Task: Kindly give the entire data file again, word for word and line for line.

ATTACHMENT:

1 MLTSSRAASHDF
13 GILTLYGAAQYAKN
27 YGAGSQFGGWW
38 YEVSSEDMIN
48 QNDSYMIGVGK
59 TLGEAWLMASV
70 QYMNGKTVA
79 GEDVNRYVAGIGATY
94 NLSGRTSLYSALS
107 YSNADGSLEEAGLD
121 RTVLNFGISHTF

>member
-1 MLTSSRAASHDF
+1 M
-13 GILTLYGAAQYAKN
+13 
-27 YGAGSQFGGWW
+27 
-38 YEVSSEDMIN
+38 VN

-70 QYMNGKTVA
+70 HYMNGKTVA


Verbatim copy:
1 MLTSSRAASHDF
13 GILTLYGAAQYAKN
27 YGAGSQFGGWW
38 YEVSSEDMIN
48 QNDSYMIGVGK
59 TLGEAWLMASV
70 QYMNGKTVA
79 GEDVNRYVAGIGATY
94 NLSGRTSLYSALS
107 YSNADGSLEEAGLD
121 RTVLNFGISHTF

>member
-1 MLTSSRAASHDF
+1 M
-13 GILTLYGAAQYAKN
+13 
-27 YGAGSQFGGWW
+27 
-38 YEVSSEDMIN
+38 VN

-70 QYMNGKTVA
+70 HYMNGKTVA